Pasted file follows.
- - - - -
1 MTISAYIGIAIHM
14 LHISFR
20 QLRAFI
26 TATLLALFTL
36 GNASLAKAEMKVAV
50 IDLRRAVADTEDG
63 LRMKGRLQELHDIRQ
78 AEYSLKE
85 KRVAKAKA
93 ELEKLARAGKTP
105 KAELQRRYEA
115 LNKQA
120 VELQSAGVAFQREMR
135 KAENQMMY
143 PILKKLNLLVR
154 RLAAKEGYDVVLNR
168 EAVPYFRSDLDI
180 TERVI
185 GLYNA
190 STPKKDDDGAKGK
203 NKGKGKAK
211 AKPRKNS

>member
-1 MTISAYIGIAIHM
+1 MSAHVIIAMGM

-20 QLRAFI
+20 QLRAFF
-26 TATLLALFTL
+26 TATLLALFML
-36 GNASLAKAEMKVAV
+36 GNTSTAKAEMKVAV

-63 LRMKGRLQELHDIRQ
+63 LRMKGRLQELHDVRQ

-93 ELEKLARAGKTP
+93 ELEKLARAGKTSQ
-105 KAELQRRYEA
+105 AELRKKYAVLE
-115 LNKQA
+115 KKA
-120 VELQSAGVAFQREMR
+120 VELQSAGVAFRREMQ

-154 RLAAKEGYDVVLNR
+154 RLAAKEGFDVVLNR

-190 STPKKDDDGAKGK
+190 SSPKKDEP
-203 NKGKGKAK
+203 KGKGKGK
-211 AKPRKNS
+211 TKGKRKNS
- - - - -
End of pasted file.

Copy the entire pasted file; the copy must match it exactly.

1 MTISAYIGIAIHM
14 LHISFR
20 QLRAFI
26 TATLLALFTL
36 GNASLAKAEMKVAV
50 IDLRRAVADTEDG
63 LRMKGRLQELHDIRQ
78 AEYSLKE
85 KRVAKAKA
93 ELEKLARAGKTP
105 KAELQRRYEA
115 LNKQA
120 VELQSAGVAFQREMR
135 KAENQMMY
143 PILKKLNLLVR
154 RLAAKEGYDVVLNR
168 EAVPYFRSDLDI
180 TERVI
185 GLYNA
190 STPKKDDDGAKGK
203 NKGKGKAK
211 AKPRKNS

>member
-1 MTISAYIGIAIHM
+1 MSAHVIIAMGM

-20 QLRAFI
+20 QLRAFF
-26 TATLLALFTL
+26 TATLLALFML
-36 GNASLAKAEMKVAV
+36 GNTSTAKAEMKVAV

-63 LRMKGRLQELHDIRQ
+63 LRMKGRLQELHDVRQ

-93 ELEKLARAGKTP
+93 ELEKLARAGKTSQ
-105 KAELQRRYEA
+105 AELRKKYAVLE
-115 LNKQA
+115 KKA
-120 VELQSAGVAFQREMR
+120 VELQSAGVAFRREMQ

-154 RLAAKEGYDVVLNR
+154 RLAAKEGFDVVLNR

-190 STPKKDDDGAKGK
+190 SSPKKDEP
-203 NKGKGKAK
+203 KGKGKGK
-211 AKPRKNS
+211 TKGKRKNS